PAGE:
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Here is a little taster of a new model to come as prototype comes together for new Wessex OTS (over the shoulder) saxhorn in Eb.
In fact it will not be just an OTS, as we are making with two leadpipes for playing over the shoulder, or upright, so can be played in two configurations. The bell will also be detachable with screw fitting like french horn for easy transportation.
I see this as much more than just an OTS for civil war re-enactment bands. It's distinctive more direct unique saxhorn tone, with playing in upright form, will make it ideal for playing in brass quintets, small ensembles, orchestras and for solos where a non-tubby, less tuba tone is desired.
The sound is already half way to an ophicleide making it better for playing such parts in orchestra than a tuba. I am going to put this to the test myself for performance of Mendelssohn Elijah later this year. However I think we might be able to make even more ophicleide sounding and get into key of F by the adding of tone hole in the bell. My observation is, a lot of the distinctive ophicleide sound is air escaping through tone holes, so saxhorn with tone hole will likely sound nearer to ophicleide? Will find out. But that is future development. First of all look out for this wonderful new OTS Saxhorn complete with string linkage.
I am excited to try out completed prototype during visit to factory in late March.
That's pretty cool, Jonathan. Many ears ago, I bought a very-distressed (9' Bb) baritone (bell kranz missing) version at a flea market, and restored it to good playing condition (without adding a new kranz). They are fun to play, and are nice-sounding...a different type of experience...designed to play music "back" to the troops...at least: my understanding
In the past, I strongly encouraged you to send a specially-targeted brochure (ref: your ophicleides) to all of the early music college professors/sub-departments in America. I have no idea if you ever did it, but (if not) I would still encourage you to consider that suggestion.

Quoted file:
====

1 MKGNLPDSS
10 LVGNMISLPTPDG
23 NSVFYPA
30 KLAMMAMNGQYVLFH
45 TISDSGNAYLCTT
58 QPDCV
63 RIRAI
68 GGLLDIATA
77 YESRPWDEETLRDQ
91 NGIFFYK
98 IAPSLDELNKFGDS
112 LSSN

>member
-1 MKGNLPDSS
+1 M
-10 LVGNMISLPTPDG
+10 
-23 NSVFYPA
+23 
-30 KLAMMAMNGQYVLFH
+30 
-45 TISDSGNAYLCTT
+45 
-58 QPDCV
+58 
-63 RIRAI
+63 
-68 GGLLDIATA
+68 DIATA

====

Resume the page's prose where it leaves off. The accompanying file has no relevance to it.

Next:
With this product (as well as any possibly-forthcoming baritone/alto/soprano/high-soprano versions), I would encourage a similar tack...
...and yes, you're smart to make the bass instrument version (probably, the biggest seller of the set) first.
bloke "mo money"
Very Nice....I know you saw my old Graves 4v OTS 'convertible' tuba while at your visit to Mark's house this month!
The tone hole in the bell idea I would stay away from-just IMHO.
I'll be talking about OTS instruments (amongst many other types), including 'convertibles' and even convertibles with screw bells, in my presentation THE EARLY AMERICAN TUBA at NERTEC ( a repeat of my Boston MFA talk).
Interested in why you say that Mark? The OTS will be unadulterated and as near to original as possible.
I just have idea of addressing the issue of valved ophicleide with much the same components as a secondary horn. All that is risked trying is waste of a bell cutting hole, if it does not work. I only mentioned as someone here may have experience of adding tone holes for pitch.
Good.....just keep the OTS an OTS. It is conical, and if a valved instrument is wanted for the sound of a 'valve Ophicleide,' the horn should be more cylindrical...just my thoughts....
5 posts • Page 1 of 1
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